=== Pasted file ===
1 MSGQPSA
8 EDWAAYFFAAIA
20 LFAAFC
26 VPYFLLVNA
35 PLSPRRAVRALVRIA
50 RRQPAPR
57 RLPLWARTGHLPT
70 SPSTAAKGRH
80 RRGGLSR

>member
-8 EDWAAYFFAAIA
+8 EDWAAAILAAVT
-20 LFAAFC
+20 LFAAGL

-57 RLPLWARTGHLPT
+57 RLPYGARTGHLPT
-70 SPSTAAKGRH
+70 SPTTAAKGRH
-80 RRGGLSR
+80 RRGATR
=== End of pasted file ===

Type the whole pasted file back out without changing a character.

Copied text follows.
1 MSGQPSA
8 EDWAAYFFAAIA
20 LFAAFC
26 VPYFLLVNA
35 PLSPRRAVRALVRIA
50 RRQPAPR
57 RLPLWARTGHLPT
70 SPSTAAKGRH
80 RRGGLSR

>member
-8 EDWAAYFFAAIA
+8 EDWAAAILAAVT
-20 LFAAFC
+20 LFAAGL

-57 RLPLWARTGHLPT
+57 RLPYGARTGHLPT
-70 SPSTAAKGRH
+70 SPTTAAKGRH
-80 RRGGLSR
+80 RRGATR